**Correct answer:**

I and III only

f(x) must be a parabola, since it contains an x^{2 }term. We are told that the vertex is below the x-axis, and that the focus is below the vertex. Because a parabola always opens toward the focus, f(x) must point downward. The general graph of the parabola must have a shape similar to this:

Since the parabola points downward, the value of a must be less than zero. Also, since the parabola points downward, it must intersect the y-axis at a point below the origin; therefore, we know that the value of the y-coordinate of the y-intercept is less than zero. To find the y-coordinate of the y-intercept of f(x), we must find the value of f(x) where x = 0. (Any graph intersects the y-axis when x = 0.) When x = 0, f(0) = a(0) + b(0) + c = c. In other words, c represents the value of the y-intercept of f(x), which we have already established must be less than zero. To summarize, a and c must both be less than zero.

The last number we must analyze is b. One way to determine whether b must be negative is to assume that b is NOT negative, and see if f(x) still has a vertex below the x-axis and a focus below the vertex. In other words, let's pretend that b = 1 (we are told b is not zero), and see what happens. Because we know that a and c are negative, let's assume that a and c are both –1.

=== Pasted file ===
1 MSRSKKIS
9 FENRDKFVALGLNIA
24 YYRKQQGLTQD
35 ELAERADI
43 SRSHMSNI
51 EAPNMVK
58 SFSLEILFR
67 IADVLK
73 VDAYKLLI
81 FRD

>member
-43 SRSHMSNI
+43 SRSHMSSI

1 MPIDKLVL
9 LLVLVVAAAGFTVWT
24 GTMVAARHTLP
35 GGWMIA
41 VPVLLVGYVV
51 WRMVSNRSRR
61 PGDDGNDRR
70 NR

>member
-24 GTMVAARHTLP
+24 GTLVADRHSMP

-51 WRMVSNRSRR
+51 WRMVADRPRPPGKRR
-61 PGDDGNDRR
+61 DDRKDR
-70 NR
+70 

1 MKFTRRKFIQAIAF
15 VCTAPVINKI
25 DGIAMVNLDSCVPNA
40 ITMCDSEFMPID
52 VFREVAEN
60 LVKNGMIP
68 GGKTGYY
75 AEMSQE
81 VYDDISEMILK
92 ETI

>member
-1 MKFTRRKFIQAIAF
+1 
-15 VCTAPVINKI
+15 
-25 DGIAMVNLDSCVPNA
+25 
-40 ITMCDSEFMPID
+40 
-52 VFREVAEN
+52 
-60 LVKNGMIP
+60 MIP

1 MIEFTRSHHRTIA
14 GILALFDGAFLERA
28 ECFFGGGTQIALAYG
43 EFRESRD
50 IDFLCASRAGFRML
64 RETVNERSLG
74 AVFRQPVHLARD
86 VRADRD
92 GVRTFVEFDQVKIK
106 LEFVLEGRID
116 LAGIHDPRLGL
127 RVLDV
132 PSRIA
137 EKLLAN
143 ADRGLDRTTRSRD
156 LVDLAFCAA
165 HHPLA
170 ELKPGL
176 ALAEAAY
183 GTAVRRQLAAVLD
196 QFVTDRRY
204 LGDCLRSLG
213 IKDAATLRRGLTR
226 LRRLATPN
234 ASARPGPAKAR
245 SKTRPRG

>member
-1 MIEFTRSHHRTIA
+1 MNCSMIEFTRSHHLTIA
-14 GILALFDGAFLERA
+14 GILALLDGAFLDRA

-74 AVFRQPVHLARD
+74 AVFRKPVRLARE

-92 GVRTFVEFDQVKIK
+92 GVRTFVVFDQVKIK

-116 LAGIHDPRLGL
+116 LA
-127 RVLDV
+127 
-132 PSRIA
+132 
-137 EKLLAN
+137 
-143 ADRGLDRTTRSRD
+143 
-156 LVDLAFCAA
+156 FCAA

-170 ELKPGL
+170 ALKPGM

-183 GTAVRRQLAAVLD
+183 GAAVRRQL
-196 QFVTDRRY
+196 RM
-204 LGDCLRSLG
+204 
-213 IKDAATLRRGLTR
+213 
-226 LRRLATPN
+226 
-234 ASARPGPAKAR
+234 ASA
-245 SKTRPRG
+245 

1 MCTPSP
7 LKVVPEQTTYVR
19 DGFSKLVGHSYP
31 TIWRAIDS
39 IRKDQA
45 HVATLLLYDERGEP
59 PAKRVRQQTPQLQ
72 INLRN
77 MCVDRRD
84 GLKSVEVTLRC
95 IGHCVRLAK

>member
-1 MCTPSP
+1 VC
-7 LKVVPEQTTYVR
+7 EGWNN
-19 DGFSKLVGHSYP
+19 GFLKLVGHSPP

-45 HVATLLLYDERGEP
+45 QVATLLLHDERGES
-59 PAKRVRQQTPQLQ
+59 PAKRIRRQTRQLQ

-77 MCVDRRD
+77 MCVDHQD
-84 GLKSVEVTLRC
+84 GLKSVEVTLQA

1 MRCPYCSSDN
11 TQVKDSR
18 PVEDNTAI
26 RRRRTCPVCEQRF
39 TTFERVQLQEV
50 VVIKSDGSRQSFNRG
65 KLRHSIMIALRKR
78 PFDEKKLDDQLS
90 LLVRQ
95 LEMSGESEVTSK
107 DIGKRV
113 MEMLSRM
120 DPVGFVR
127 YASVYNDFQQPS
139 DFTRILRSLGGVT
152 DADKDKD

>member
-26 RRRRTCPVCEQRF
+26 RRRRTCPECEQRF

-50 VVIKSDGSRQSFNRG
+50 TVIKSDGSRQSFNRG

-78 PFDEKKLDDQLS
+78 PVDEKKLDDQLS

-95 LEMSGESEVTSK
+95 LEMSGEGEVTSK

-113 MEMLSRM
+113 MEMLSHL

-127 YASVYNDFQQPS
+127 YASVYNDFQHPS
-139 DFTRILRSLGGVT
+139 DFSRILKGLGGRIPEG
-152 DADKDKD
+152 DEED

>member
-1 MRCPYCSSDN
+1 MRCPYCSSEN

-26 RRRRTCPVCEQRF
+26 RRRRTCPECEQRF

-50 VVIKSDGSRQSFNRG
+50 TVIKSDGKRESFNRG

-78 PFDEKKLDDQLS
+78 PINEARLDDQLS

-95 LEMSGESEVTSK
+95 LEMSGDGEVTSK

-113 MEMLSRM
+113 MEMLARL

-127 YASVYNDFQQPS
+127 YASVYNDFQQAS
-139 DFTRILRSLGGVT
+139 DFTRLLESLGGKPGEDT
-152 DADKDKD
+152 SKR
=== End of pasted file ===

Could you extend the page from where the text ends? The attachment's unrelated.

If b = 1, and if a and c = –1, then f(x) = –x^{2} + x – 1.

Let's graph f(x) by trying different values of x.

If x = 0, f(x) = –1.

If x = 1, f(x) = –1.

Because parabolas are symmetric, the vertex must have an x-value located halfway between 0 and 1. Thus, the x-value of the vertex is 1/2. To find the y-value of the vertex, we evaluate f(1/2).

f(1/2) = –(1/2)^{2} + (1/2) – 1 = –1/4 + (1/2) – 1 = –3/4.

Thus, the vertex of f(x) would be located at (1/2, –3/4), which is below the x-axis. Also, because f(0) and f(1) are below the vertex, we know that the parabola opens downward, and the focus must be below the vertex.

To summarize, we have just provided an example in which b is greater than zero, where f(x) has a vertex below the x-axis and a focus below the vertex. In other words, it is possible for b > 0, so it is not true that b must be less than 0.